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Evaluating virtualization management software for Hyper-V R2

Find out why your customers need more than Microsoft's Hyper-V R2 manager to ensure proper performance management of their virtualized environment.

Every Microsoft Hyper-V R2 installation with more than one host requires virtualization management software. This tip helps solutions providers explain to their customers why virtualization management software is worth the added cost.

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Virtualization management software is considered an add-on because Microsoft's native Hyper-V R2 manager can accommodate only the most basic of functions -- starting, stopping, pausing and snapshotting virtual machines (VMs); creating simple virtual networks; and exporting and importing VMs.

While Microsoft's System Center Virtual Machine Manager (SCVMM) is the most well-known virtualization management software for Hyper-V R2, today's virtualization management software comes in many forms and from many vendors. Each product brings with it the mark of its developer, and each has its own special capabilities that make it stand out from its competitors.

But before talking about these platforms with your customers, think for a minute about why your customers actually need virtualization management software. What capabilities does this software bring to the table for its added costs? Consider the needs of a Hyper-V R2 implementation, and use these thoughts to justify your own up-sell.

Here are a few key reasons why virtualization management software is essential to Hyper-V R2:

Templating and automated template deployment: One of virtualization's primary benefits is how fast VMs can be deployed. Environments that need to quickly accommodate new servers and desktops require software that creates, manages and even links VM templates. To be completely effective, that same software must be able to deploy and personalize those templates via an automated function, particularly in pooled hosted desktop and lab environments where VMs are short-lived and rapidly recreated.

Policy-based management: Hyper-V R2's native tools are very machine-specific. It is entirely possible to use a single console to view multiple Hyper-V R2 machines, but it is not possible to manage the machines as a group. To solve this problem, there is another layer of virtualization management software on top of the multiple hypervisors that aggregate functionality across every Hyper-V R2 host. This aggregation enables you to manage VMs -- no matter where they are located -- and virtual hosts on a policy basis. The net result is more cohesive management and fewer mistakes across a distributed infrastructure.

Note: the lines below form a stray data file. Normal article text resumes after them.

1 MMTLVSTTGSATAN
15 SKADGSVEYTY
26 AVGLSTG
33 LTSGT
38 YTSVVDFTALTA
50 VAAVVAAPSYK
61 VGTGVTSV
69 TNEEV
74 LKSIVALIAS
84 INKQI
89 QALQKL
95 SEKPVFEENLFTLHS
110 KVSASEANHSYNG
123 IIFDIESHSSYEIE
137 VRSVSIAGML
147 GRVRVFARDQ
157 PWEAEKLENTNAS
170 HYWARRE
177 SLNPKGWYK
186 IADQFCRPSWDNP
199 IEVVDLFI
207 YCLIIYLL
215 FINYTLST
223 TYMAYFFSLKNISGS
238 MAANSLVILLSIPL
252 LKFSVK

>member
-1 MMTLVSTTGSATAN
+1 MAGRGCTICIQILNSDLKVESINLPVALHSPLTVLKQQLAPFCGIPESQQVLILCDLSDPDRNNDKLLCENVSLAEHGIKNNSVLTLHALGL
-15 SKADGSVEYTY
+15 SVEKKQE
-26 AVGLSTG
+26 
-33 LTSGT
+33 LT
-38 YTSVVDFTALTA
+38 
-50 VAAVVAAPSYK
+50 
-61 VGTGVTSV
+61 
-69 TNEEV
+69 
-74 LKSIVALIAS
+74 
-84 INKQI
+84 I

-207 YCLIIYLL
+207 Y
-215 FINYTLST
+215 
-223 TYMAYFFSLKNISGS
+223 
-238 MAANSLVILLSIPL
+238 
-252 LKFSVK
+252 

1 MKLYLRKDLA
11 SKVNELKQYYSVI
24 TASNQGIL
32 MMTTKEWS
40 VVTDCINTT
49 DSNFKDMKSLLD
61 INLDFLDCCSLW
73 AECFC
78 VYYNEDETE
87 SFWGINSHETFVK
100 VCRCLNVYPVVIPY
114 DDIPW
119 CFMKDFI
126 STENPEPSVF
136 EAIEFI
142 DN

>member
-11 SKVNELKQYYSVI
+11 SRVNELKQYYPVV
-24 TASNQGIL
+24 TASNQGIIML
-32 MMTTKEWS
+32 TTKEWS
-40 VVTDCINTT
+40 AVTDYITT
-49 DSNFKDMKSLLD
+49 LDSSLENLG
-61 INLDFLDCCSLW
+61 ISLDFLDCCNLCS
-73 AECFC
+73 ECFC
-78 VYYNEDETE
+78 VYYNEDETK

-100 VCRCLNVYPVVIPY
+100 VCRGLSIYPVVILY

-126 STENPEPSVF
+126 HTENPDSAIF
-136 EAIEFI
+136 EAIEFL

High-availability management: Policy-based management is even more apropos when hosts are aggregated into a high-availability cluster. Hyper-V R2's native management toolsets are not suitable for managing clusters, especially when the number of cluster nodes goes beyond two. Since Hyper-V R2's cluster service is a general purpose (or tier 1) cluster service, different tools are needed to make it easier to use high availability features in Hyper-V R2. Such tools enable targeting for VM failover, load balancing instrumentation and policy-based management of cluster configurations across all nodes (which, again, reduces the likelihood of mistakes).

Performance management and monitoring: Solutions providers can argue that virtualization management is all about performance management. Most businesses realize the return on their virtualization investment via their consolidation ratio -- the number of VMs that can successfully run atop a single host. Therefore, deep instrumentation toolsets that watch for performance behaviors and suggest configurations are an absolute necessity for all but the very smallest of environments.

Multi-hypervisor management: With the cost of hypervisors ranging from free to very expensive, solutions providers should know that focusing on a single hypervisor isn't the most cost-effective approach. Today's conventional wisdom is that each hypervisor has a particular fit. Some hypervisors work better for hosted desktops, some for extremely critical workloads and others for general purpose and low-cost virtualization. Yet the downside of the multi-hypervisor approach is its inefficiency in working with different management toolsets. Give your clients the best return on their investment and the most flexible management options by looking at virtualization management software that can layer across more than one hypervisor.

SCVMM is indeed the virtualization management software of choice for Hyper-V, but it is far from the only product that can fulfill customers' needs. Many virtualization management options remain nascent, others come at no cost and some are mature and ready for enterprise deployment. Solutions providers should consider companies like Citrix Systems, Quest Software and Vizioncore to give their customers more options to choose from.

About the expert
Greg Shields is an independent author, instructor, Microsoft MVP and IT consultant based in Denver. He is a co-founder of Concentrated Technology LLC and has nearly 15 years of experience in IT architecture and enterprise administration. Shields specializes in Microsoft administration, systems management and monitoring, and virtualization. He is the author of several books, including Windows Server 2008: What's New/What's Changed, available from Sapien Press.


This was last published in November 2009

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